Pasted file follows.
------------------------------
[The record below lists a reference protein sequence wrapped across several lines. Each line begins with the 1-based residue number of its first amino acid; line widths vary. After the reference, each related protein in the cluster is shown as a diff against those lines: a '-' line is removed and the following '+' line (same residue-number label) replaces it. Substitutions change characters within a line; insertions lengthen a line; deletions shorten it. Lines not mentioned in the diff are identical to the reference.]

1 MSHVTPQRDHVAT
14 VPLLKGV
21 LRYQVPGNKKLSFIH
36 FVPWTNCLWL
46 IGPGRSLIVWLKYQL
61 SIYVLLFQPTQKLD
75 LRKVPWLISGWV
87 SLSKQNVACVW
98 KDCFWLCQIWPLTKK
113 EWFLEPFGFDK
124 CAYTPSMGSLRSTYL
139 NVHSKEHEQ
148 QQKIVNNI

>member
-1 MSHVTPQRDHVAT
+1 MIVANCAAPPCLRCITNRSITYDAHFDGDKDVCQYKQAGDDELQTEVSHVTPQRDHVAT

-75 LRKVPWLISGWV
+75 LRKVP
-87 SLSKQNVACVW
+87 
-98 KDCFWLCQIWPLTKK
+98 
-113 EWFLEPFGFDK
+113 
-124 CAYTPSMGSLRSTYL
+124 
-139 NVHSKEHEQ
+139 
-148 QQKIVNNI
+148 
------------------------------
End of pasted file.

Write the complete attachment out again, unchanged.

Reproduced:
[The record below lists a reference protein sequence wrapped across several lines. Each line begins with the 1-based residue number of its first amino acid; line widths vary. After the reference, each related protein in the cluster is shown as a diff against those lines: a '-' line is removed and the following '+' line (same residue-number label) replaces it. Substitutions change characters within a line; insertions lengthen a line; deletions shorten it. Lines not mentioned in the diff are identical to the reference.]

1 MSHVTPQRDHVAT
14 VPLLKGV
21 LRYQVPGNKKLSFIH
36 FVPWTNCLWL
46 IGPGRSLIVWLKYQL
61 SIYVLLFQPTQKLD
75 LRKVPWLISGWV
87 SLSKQNVACVW
98 KDCFWLCQIWPLTKK
113 EWFLEPFGFDK
124 CAYTPSMGSLRSTYL
139 NVHSKEHEQ
148 QQKIVNNI

>member
-1 MSHVTPQRDHVAT
+1 MIVANCAAPPCLRCITNRSITYDAHFDGDKDVCQYKQAGDDELQTEVSHVTPQRDHVAT

-75 LRKVPWLISGWV
+75 LRKVP
-87 SLSKQNVACVW
+87 
-98 KDCFWLCQIWPLTKK
+98 
-113 EWFLEPFGFDK
+113 
-124 CAYTPSMGSLRSTYL
+124 
-139 NVHSKEHEQ
+139 
-148 QQKIVNNI
+148 